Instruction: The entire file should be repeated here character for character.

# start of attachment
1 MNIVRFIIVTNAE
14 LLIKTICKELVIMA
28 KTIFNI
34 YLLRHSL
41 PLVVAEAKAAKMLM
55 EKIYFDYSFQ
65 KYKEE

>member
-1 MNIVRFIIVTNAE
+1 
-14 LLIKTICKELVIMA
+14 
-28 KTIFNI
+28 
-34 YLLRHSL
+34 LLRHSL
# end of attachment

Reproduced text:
1 MNIVRFIIVTNAE
14 LLIKTICKELVIMA
28 KTIFNI
34 YLLRHSL
41 PLVVAEAKAAKMLM
55 EKIYFDYSFQ
65 KYKEE

>member
-1 MNIVRFIIVTNAE
+1 
-14 LLIKTICKELVIMA
+14 
-28 KTIFNI
+28 
-34 YLLRHSL
+34 LLRHSL